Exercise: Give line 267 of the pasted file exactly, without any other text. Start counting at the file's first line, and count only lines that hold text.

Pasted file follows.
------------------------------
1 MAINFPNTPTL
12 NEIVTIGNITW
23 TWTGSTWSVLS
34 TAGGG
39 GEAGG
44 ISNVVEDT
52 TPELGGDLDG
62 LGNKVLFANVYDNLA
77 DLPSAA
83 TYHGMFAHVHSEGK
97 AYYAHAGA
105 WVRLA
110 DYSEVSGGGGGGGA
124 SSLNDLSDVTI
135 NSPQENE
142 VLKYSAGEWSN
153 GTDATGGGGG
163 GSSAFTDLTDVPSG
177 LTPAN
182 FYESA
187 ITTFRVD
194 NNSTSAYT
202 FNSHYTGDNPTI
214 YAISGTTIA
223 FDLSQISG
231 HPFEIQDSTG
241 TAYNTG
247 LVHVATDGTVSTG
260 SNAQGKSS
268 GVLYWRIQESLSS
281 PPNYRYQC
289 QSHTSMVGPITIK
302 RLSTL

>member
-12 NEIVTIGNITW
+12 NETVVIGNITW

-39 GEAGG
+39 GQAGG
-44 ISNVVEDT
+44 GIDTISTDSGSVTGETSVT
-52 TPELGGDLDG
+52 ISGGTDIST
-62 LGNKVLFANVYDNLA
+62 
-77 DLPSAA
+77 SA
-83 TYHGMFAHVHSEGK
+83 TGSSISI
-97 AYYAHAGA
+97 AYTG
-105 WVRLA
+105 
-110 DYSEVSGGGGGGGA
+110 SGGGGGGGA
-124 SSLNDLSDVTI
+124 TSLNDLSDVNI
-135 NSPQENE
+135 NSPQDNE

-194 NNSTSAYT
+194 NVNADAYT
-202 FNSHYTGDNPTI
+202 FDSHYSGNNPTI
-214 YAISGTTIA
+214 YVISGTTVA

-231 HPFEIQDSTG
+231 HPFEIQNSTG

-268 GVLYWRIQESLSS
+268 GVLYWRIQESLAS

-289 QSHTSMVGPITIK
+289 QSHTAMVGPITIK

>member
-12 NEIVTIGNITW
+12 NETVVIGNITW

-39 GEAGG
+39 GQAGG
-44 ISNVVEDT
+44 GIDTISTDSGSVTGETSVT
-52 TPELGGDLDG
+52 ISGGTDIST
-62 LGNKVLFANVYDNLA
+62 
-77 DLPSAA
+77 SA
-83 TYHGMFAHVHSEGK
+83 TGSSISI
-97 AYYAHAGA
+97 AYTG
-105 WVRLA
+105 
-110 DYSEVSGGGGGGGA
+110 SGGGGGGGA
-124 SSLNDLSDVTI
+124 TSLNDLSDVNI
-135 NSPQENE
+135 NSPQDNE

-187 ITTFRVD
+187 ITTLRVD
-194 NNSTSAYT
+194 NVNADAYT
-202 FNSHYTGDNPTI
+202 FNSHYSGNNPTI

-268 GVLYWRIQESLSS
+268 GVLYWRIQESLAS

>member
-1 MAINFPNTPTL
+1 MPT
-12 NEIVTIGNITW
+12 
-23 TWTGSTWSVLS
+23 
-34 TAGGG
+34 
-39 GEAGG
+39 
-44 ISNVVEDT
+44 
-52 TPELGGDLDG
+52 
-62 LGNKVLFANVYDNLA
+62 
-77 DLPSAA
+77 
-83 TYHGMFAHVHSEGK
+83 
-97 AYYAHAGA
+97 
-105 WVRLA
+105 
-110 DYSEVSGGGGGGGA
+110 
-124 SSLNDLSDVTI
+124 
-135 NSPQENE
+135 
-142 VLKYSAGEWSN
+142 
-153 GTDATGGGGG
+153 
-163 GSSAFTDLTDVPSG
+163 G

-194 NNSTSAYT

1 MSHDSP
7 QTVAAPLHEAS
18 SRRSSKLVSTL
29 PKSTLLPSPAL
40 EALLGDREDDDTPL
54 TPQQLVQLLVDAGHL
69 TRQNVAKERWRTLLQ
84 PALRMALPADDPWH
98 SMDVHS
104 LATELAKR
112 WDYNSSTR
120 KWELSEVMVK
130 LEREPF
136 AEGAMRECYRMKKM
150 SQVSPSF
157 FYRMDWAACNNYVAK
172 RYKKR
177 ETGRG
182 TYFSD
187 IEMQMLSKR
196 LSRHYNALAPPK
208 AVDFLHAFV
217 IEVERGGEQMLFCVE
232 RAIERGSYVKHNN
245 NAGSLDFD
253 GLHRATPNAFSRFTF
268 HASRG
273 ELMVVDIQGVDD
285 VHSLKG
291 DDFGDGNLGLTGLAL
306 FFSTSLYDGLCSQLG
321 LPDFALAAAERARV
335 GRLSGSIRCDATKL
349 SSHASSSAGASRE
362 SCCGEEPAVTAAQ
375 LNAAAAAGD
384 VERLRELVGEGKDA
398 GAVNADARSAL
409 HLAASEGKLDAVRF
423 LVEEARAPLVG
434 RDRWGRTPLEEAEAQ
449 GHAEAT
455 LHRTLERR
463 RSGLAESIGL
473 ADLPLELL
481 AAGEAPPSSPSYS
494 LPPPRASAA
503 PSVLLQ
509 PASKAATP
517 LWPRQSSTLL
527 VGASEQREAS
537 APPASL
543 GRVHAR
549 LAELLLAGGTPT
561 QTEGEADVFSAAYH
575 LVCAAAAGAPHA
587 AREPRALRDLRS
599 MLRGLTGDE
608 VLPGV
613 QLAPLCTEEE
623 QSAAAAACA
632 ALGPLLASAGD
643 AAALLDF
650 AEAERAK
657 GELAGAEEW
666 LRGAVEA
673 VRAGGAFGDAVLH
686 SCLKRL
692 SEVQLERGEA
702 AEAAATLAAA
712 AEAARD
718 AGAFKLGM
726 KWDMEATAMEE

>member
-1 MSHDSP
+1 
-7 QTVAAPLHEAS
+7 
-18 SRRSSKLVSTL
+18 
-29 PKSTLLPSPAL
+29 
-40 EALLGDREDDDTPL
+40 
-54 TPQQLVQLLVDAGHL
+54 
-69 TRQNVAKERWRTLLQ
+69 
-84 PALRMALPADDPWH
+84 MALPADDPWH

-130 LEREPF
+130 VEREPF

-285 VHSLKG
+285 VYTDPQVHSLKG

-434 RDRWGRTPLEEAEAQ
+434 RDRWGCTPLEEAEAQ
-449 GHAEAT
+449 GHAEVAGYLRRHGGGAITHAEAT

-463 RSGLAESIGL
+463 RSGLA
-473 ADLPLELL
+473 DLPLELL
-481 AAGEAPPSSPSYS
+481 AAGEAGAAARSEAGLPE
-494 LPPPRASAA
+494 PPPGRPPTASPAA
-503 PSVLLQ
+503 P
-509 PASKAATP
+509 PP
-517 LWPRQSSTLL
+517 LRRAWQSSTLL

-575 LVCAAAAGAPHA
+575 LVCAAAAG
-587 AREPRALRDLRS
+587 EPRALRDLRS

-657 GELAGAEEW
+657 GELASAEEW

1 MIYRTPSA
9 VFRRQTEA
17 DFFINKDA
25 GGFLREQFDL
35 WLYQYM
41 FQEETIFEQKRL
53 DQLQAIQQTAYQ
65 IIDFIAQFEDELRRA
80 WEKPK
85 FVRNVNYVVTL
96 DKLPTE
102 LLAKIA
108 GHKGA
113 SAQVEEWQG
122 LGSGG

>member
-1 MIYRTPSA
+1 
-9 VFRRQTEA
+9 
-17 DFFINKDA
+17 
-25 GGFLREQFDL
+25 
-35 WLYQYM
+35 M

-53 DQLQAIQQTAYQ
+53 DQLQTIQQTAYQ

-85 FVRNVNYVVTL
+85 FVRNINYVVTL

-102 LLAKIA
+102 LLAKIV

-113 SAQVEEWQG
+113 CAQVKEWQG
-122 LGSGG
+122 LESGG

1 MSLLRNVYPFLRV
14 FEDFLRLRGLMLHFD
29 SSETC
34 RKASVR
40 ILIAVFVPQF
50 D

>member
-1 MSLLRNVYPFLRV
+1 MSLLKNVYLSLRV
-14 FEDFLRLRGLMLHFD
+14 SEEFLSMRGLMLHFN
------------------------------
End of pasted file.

65 IIDFIAQFEDELRRA